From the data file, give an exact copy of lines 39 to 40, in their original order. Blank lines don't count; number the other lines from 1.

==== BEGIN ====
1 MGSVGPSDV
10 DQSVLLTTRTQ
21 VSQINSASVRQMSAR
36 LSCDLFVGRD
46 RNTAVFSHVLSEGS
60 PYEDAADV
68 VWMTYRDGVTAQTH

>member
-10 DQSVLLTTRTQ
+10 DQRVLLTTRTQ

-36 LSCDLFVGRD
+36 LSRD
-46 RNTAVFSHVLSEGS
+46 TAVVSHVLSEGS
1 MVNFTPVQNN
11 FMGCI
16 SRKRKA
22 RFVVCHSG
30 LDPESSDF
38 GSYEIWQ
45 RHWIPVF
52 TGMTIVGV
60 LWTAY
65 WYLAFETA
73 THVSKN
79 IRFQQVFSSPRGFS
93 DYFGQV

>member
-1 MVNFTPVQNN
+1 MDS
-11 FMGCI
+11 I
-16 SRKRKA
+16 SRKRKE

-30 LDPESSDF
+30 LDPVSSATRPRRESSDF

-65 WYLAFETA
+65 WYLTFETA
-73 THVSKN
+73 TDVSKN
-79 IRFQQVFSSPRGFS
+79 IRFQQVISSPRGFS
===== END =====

-73 THVSKN
+73 TDVSKN